Yesterday we drove from Syria to Turkey. Turkey probably has the longest modern history in Europe, with cities in Turkey for over 9000 years, which were ruled as city states until united by the Hittites (2000 BCE to 1200 BCE). After the Hittite Empire splintered up, Turkey remained seperate cities until it was united by the Greek and Roman empires. The Roman Emperor Constantine founded a new city at Bysantium, later named Constantinople, then Istanbul, in 330 CE, which became the capital of the Eastern Roman Empire and the centre of the Byzantine Empire for 1000 years. The Christian Byzantine Empire was reduced in size with the Seljuk Turks gaining land in Turkey in 1071, and then the Fourth Crusade (‘the Crusade that went wrong’, as if the others didn’t) plundered Constantinople and the Mongol invasion by Ghengis Khan destroyed the Seljuks. Osman (1258-1326 CE) founded the Ottoman Empire which took over the entire country will the fall of Constantinople in 1452, expanded throughout Eastern Europe and the Middle East. The Ottoman Empire was reduced in size by the independence movements started by the French Revolution (giving seperate states in Eastern Europe), and was reduced to Turkey after defeat in WWI (would have been absorbed into Greece except Mustafa Kemal lead a War of Independence, finished in 1923) and became a Republic.
We spent today in Cappadocia, a region of Anatolia (Asian Turkey). Cappadocia has really interesting geology, tufta (very soft pre-sandstone rock) with coloured clays, limestone and basalt. The uneven erosian has given a bizzare landscape, with natural minarets, cones, spires and fairy chimneys up to 20m high, all crowded together to look like domed rooves of a crowded city. We camped in Urgup, which is very close to some ancient villages in the Göreme Valley (which have been occupied for at least 5000 years). The different houses are carved straight into the rock (it is so soft to cut out). We walked in one valley, beautiful with the apricot and walnut trees in bloom for the beginning of spring, with windows and doors cut into the walls of the valley, 100m straight up the rock face. We climbed up to a ground floor set of rooms, with a shared kitchen for the community. From the kitchen led several family rooms, and a narrow chimney leading up to the second floor, with hand-foot holes carved in the chimney so we could climb up (Michelle was very happy at all the climbing). The view from the top rooms was amazing. We also walked through a low tunnel to come out in another valley, having walked straight through the mountain. It was very impressive. The area was Christian after the 4thcentury, so there are more than 400 churches, hermitages and small monasteries in the area, all carved into the rock.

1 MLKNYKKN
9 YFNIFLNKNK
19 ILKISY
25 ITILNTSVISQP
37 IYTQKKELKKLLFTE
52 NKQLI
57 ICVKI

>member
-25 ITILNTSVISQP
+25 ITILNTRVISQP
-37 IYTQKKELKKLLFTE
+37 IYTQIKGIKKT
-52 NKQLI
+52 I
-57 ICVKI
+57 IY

After sipping a beautiful Tukish lemon tea, we visited a pottery factory, and watched them make pottery in the old Hittite style and the Ottoman style.
Next we visited Kaymakli. Kaymakli is a huge underground city that was carved into the tufta by the villagers, so they would have somewhere to hide when war came to them (which it did often, being surrounded by Hittites). The city was started over 5000 years ago, and had been continually added to. There are eight underground cities in the region, all linked by kilometres of tunnels, with escape holes to the various villages. Over 5000 people could live in the underground cities for months on end, with the stores of grains and oils, wine presses, bread ovens, fresh water piped in, and 100m deep ventilation tunnels to bring fresh air to the deepest parts of the city. It really was amazing, an entire city inside the mountain, which could only be accessed by climbing down the 100m ventilation shafts, or walking crouched through the long enterance tunnels (only 1m high), which could be sealed off from the inside with large stone wheels. It really was staggering (and so much fun to explore), and I never had any idea the place even existed before this. It is also nice that unlike a castle, which can be used to protect and to dominate, this was simply a retreat of the peaceful away from war.
According to Herodotus, in the desert near here, round the city of Caspatyrus and in the country of Pactyica, the tribes have a novel way of finding gold. They go out into the sandy desert where there is a kind of ant of great size, bigger than a fox, though not so big as a dog. These creates as they burrow underground through up the sand in heaps, accumulating the gold. Unfortunately the ants smell intruders, and at once give chase; nothing in the world can touch these ants for speed. So the trick is to ride in with three camels, a male on either side, and the gold collector in the middle on a female who has just given birth. They come in during the morning, when (unlike the rest of the world) the sun is hottest, collect the gold and escape as fast as they can. The male camels get tired and are left behind, but the female camel keeps going hard by the memory of her young who were left at home, and thus a great lead is achieved before the ants muster their forces. Oddly enough, this is thought to be true, which the key mistake being that the Persian word for “mountain ant” is very close to “marmot”, and the local marmots do indeed bring up to the surface sand rich in gold dust. We saw lots of marmot holes in the ground in the Göreme Valley, but no piles of gold :)
Tonight we are going to Konya, for a cultural dinner. Konya was the capital of the Seljuk Turks, and is where the Whirling Dervishes where founded in the 13thcentury by Mevlana Jalaluddin Rumi. He believed that an ecstatic trancelike state of universal love could by induced by whirling around and around (like the universe). So with our mezze dinner, we have whirling dervishes and belly dancers.